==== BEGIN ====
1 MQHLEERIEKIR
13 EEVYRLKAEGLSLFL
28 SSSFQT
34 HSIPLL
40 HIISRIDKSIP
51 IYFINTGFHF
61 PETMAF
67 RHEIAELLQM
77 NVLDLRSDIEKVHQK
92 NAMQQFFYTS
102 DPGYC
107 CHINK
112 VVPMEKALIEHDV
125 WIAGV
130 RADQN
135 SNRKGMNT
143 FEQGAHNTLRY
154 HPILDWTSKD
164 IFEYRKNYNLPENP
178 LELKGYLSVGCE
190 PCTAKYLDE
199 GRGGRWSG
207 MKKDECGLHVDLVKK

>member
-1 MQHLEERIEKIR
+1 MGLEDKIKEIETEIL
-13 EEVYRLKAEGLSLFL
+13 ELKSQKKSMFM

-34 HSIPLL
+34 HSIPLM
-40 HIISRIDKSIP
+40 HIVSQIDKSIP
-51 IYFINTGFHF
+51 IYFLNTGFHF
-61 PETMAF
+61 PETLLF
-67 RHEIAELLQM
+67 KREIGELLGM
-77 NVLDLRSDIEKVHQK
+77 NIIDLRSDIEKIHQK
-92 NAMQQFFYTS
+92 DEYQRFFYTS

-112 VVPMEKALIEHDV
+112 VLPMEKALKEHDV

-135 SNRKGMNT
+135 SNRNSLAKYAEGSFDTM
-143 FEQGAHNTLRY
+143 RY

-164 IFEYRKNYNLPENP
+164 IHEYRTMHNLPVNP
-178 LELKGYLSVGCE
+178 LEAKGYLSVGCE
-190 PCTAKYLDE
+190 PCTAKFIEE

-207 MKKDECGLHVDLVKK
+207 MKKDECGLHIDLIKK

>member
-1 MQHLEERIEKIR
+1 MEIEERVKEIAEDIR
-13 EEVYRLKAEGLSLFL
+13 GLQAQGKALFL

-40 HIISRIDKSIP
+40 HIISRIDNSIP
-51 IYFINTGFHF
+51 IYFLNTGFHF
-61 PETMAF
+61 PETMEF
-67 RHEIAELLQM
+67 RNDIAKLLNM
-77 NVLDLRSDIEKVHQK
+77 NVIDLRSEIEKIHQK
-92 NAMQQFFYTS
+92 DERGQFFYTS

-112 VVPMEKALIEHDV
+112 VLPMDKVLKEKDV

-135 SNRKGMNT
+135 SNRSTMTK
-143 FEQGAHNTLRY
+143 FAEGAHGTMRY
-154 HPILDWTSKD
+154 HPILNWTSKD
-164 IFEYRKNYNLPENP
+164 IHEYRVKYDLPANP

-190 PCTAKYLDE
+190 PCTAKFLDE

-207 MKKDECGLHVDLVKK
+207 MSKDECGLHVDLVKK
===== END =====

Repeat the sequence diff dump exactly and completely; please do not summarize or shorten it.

1 MQHLEERIEKIR
13 EEVYRLKAEGLSLFL
28 SSSFQT
34 HSIPLL
40 HIISRIDKSIP
51 IYFINTGFHF
61 PETMAF
67 RHEIAELLQM
77 NVLDLRSDIEKVHQK
92 NAMQQFFYTS
102 DPGYC
107 CHINK
112 VVPMEKALIEHDV
125 WIAGV
130 RADQN
135 SNRKGMNT
143 FEQGAHNTLRY
154 HPILDWTSKD
164 IFEYRKNYNLPENP
178 LELKGYLSVGCE
190 PCTAKYLDE
199 GRGGRWSG
207 MKKDECGLHVDLVKK

>member
-1 MQHLEERIEKIR
+1 MGLEDKIKEIETEIL
-13 EEVYRLKAEGLSLFL
+13 ELKSQKKSMFM

-34 HSIPLL
+34 HSIPLM
-40 HIISRIDKSIP
+40 HIVSQIDKSIP
-51 IYFINTGFHF
+51 IYFLNTGFHF
-61 PETMAF
+61 PETLLF
-67 RHEIAELLQM
+67 KREIGELLGM
-77 NVLDLRSDIEKVHQK
+77 NIIDLRSDIEKIHQK
-92 NAMQQFFYTS
+92 DEYQRFFYTS

-112 VVPMEKALIEHDV
+112 VLPMEKALKEHDV

-135 SNRKGMNT
+135 SNRNSLAKYAEGSFDTM
-143 FEQGAHNTLRY
+143 RY

-164 IFEYRKNYNLPENP
+164 IHEYRTMHNLPVNP
-178 LELKGYLSVGCE
+178 LEAKGYLSVGCE
-190 PCTAKYLDE
+190 PCTAKFIEE

-207 MKKDECGLHVDLVKK
+207 MKKDECGLHIDLIKK

>member
-1 MQHLEERIEKIR
+1 MEIEERVKEIAEDIR
-13 EEVYRLKAEGLSLFL
+13 GLQAQGKALFL

-40 HIISRIDKSIP
+40 HIISRIDNSIP
-51 IYFINTGFHF
+51 IYFLNTGFHF
-61 PETMAF
+61 PETMEF
-67 RHEIAELLQM
+67 RNDIAKLLNM
-77 NVLDLRSDIEKVHQK
+77 NVIDLRSEIEKIHQK
-92 NAMQQFFYTS
+92 DERGQFFYTS

-112 VVPMEKALIEHDV
+112 VLPMDKVLKEKDV

-135 SNRKGMNT
+135 SNRSTMTK
-143 FEQGAHNTLRY
+143 FAEGAHGTMRY
-154 HPILDWTSKD
+154 HPILNWTSKD
-164 IFEYRKNYNLPENP
+164 IHEYRVKYDLPANP

-190 PCTAKYLDE
+190 PCTAKFLDE

-207 MKKDECGLHVDLVKK
+207 MSKDECGLHVDLVKK